The majority of us attend events such as annual dinners, banquets, after-hours socials and silent auctions. These gatherings typically set aside time for people to interact in an environment where their focus is on the event itself as well as on other attendees.
Let's say you are at the annual dinner gala for your favorite charity. You meet someone for the first time. Here's how the dialog might go:
Steve: "Pleasure, Jon. My name is Steve."
Jon: "Steve, is this your first time at this event?"
Steve: "Yes it is."
Jon: "What part of town do you live in?"
Steve: "I live in Anywhere, just outside of Nowhere."
Jon: "Interesting. How was the traffic coming in? I understand the road construction is horrible.
Steve: "It wasn't too bad. We left the house early so we wouldn't be late."
It is nothing more than mediocre conversation about the weather, traffic and pet stories seasoned with banality. What if you could raise the bar?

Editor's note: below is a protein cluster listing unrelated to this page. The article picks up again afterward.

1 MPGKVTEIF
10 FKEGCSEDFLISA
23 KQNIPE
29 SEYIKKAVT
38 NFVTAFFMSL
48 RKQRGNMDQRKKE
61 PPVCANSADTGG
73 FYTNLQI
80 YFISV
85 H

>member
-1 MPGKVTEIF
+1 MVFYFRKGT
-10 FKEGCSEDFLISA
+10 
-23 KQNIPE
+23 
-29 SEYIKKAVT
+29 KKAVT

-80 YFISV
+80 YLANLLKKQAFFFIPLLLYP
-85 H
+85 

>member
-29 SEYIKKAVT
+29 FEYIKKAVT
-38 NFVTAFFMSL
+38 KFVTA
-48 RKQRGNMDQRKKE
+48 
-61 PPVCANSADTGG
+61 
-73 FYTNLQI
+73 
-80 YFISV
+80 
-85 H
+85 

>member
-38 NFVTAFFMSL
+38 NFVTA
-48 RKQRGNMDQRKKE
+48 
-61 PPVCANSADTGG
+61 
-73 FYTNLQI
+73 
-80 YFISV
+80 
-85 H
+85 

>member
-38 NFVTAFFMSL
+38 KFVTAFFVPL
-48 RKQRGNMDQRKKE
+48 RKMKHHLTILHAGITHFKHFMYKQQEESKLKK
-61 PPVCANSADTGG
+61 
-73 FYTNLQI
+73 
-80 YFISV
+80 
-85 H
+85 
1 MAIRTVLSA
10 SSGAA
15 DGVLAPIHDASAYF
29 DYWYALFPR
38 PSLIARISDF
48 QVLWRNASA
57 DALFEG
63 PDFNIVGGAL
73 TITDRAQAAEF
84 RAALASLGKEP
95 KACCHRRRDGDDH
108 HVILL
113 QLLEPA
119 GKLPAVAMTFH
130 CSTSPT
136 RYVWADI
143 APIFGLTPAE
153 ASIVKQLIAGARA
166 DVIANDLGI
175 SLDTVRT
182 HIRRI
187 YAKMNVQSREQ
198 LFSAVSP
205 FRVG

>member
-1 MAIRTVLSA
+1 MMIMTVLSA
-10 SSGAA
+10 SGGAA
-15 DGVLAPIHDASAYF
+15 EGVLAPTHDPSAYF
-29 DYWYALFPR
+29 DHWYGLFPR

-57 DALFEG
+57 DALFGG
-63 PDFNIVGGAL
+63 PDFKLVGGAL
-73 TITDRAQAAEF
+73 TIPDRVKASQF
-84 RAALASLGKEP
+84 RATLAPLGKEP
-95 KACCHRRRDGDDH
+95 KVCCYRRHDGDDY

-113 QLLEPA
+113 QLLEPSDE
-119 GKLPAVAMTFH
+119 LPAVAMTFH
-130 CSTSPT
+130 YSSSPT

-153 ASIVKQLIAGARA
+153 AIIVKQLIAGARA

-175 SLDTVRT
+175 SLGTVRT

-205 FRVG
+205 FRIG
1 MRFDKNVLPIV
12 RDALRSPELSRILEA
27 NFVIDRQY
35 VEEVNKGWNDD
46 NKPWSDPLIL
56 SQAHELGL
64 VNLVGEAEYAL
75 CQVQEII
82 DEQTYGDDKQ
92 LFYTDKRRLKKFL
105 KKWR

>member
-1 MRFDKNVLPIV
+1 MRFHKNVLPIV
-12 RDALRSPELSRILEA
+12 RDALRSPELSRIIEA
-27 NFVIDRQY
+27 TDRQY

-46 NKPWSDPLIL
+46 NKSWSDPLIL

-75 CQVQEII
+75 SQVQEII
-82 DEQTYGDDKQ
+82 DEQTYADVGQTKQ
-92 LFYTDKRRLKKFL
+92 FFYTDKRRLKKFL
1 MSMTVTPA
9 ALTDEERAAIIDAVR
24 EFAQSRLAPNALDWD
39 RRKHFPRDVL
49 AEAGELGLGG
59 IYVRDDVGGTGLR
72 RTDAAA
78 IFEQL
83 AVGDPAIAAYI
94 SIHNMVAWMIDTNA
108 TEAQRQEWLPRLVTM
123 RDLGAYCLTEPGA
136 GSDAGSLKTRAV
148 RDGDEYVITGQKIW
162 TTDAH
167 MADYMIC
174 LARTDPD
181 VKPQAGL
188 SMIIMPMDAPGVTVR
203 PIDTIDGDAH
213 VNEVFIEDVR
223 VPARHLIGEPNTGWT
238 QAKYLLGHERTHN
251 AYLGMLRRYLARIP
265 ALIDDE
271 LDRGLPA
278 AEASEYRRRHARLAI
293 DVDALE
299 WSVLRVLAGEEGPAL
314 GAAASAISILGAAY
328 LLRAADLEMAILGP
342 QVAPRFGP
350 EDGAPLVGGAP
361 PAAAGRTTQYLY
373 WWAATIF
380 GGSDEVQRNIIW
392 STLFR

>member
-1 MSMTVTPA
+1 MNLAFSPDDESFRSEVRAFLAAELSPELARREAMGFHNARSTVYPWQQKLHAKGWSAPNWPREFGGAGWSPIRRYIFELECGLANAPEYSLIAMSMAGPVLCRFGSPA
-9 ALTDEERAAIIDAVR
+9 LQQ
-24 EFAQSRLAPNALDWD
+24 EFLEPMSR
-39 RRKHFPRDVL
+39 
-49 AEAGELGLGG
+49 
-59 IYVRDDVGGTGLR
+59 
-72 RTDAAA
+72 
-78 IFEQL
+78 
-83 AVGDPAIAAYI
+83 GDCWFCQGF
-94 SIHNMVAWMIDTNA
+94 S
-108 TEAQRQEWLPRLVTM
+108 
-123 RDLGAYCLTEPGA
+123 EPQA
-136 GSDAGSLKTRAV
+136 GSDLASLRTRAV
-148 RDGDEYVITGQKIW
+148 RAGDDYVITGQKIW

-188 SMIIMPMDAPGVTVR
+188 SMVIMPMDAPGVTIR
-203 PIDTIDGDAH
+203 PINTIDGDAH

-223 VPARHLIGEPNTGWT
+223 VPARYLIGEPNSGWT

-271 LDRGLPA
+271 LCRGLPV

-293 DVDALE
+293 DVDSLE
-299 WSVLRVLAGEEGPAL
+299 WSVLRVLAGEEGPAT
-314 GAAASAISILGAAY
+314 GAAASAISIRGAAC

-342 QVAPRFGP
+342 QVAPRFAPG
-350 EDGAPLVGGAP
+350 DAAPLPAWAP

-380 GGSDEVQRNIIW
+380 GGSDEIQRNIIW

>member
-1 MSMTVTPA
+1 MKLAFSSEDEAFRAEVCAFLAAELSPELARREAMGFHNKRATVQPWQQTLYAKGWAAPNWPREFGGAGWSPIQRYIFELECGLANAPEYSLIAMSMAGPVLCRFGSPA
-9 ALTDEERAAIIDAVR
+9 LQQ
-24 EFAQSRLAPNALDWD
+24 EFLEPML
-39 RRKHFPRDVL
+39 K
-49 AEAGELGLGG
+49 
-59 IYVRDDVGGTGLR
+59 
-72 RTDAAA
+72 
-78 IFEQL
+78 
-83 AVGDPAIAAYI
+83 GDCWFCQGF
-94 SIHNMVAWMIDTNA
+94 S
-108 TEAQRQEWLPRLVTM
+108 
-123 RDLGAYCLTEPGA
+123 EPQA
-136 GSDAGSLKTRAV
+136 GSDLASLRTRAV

Let's try this one more time.
You are going to the annual dinner gala for your favorite charity. This time you call the event coordinator. You ask, "What is the table number where I'll be seated?" You are told number three. Your next question is, "Who is also seated at that table?"
Using me as the example, you are told Jon Perry. You inquire about Jon's company name and maybe ask for a telephone number. Then, opening your favorite search engine, you type in "Jon Perry" and "Merchant Services."
In three milliseconds it retrieves enough information for you to look like a networking wizard at the gala. Here's how the conversation might go. You are Bill.
Bill: "Yes. I understand you speak about business processes and social media. Those are so vitally important to businesses today, especially with the economy."
Bill: "I don't think it is a coincidence that we are seated together this evening. You see, I'm a small-business consultant. You have customers who are in my sweet spot. I wanted to see if there was something we could do together; something mutually rewarding."